Voler can hit the Big Buck’s
Irish mare can swoop in if Stars fails to match challenge of World favourite
FOR the first time in many years, Ireland has a realistic chance of winning the World Hurdle and denying Big Buck’s the title of the greatest-ever long distance hurdler.
Without a victory since Dorans Pride’s heroics in 1995, is this finally our year?
Willie Mullins’ impressive gelding, Thousand Stars, and Colm Murphy’s outstanding mare, Voler La Vedette, lead the Irish challenge for tomorrow’s showpiece event.
The bookmakers have made Thousand Stars the closest rival to Big Buck’s and Sean Dean, of the horse’s Hammer and Trowel syndicate, was bullish about his chances.
“He's absolutely flying and we can't wait to take on Big Buck’s and figure out what Stars is made of,” he told the Evening Herald after Quevega’s runaway success yesterday.
Paul Townend is expected to be on board with Ruby Walsh booked to ride for Paul Nicholls.
If Thousand Stars fails, then Voler La Vedette could swoop in and avail of the seven-pound allowance afforded to fillies and mares who take part in the race.
Having side-stepped a clash with Quevega in yesterday’s mares hurdle, trainer Colm Murphy told the Evening Herald that his thoroughbred is primed for a good showing.
“She seems good, we’re hoping for a very good showing. She's travelled over really well and she has settled in fine,” he said.
“It's going to be a very competitive race but I'd be very hopeful of finishing in the prize money and if she did we'd be over the moon.”
Voler La Vedette has enjoyed a successful campaign so far, winning her first three races of the winter, including the Grade One Hatton's Grace Hurdle before suffering defeat against Zaidpour in the Galmoy Hurdle at Gowran Park last month.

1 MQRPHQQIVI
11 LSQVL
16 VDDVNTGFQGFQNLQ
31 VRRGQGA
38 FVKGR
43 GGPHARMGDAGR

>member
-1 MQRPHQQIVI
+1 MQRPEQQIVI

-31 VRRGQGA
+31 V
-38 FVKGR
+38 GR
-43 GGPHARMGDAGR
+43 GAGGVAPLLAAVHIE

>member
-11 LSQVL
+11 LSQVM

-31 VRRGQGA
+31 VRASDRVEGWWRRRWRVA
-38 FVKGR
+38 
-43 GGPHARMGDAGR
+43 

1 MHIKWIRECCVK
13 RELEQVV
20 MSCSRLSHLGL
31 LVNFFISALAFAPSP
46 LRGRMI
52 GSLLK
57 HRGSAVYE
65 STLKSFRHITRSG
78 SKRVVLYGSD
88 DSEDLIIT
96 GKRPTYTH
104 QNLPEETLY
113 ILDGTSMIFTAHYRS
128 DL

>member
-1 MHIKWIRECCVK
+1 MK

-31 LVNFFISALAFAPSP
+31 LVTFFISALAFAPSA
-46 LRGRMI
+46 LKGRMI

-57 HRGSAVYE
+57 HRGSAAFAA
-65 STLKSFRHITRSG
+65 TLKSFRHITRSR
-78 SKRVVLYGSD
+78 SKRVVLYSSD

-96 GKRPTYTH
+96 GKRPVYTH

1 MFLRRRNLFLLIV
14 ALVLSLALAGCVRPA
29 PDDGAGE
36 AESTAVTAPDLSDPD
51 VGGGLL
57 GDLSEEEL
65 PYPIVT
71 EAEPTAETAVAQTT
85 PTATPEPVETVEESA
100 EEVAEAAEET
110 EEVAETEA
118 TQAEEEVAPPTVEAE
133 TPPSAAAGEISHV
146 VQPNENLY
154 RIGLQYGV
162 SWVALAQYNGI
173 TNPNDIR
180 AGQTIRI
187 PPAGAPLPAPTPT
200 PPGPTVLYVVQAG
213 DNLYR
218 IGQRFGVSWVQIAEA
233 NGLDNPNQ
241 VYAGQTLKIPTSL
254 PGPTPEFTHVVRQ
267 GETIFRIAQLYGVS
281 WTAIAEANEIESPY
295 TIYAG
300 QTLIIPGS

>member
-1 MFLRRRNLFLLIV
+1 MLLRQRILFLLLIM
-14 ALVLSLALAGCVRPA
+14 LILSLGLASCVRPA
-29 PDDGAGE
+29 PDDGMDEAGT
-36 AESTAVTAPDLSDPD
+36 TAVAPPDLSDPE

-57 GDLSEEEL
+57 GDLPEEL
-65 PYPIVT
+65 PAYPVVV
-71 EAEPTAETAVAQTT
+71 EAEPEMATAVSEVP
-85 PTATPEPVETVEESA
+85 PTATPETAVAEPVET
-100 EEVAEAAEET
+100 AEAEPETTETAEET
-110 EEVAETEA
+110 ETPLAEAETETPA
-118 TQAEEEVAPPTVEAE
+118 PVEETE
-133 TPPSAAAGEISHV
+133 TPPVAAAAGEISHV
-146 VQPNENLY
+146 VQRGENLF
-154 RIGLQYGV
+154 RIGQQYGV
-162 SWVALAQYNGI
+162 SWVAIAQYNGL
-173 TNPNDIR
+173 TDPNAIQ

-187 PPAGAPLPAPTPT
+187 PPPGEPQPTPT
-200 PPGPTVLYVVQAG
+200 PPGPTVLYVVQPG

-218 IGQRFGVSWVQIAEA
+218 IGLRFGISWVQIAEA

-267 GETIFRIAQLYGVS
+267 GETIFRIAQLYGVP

“She's kept on improving throughout the year and if she can keep going in that way we would be expecting a nice run,” he added. “I would like to think she has a very realistic each-way shot.”
As with all mares the temptation to go breeding is very strong but Murphy was not going to jump the gun on what direction the horse will take after this season. “I'm not sure (if she’ll go breeding), we'll see how we get on for the rest of the season and we'll make a decision then, I presume, but there are no concrete plans at present,” he said.
Big Buck’s owner Andy Stewart has pinpointed Oscar Whisky as his main threat. “The question is – is Oscar Whisky good enough, and does he stay three miles? He’s a worthy second favourite,” observes Stewart, who has no plans to reschool his man over fences.
“If Big Buck’s hits a couple over hurdles, he’s a big horse and he gets away with it. He can’t get away with it in the Gold Cup.
“He’s been in an environment where there has been an infection, but that has been got rid of.
“As far as we can make out, there’s nothing wrong with him.”
Dynaste, runner-up to Big Buck's in the Cleeve Hurdle in January, and Ladbrokes Boyne Hurdle winner Mourad also take their chance.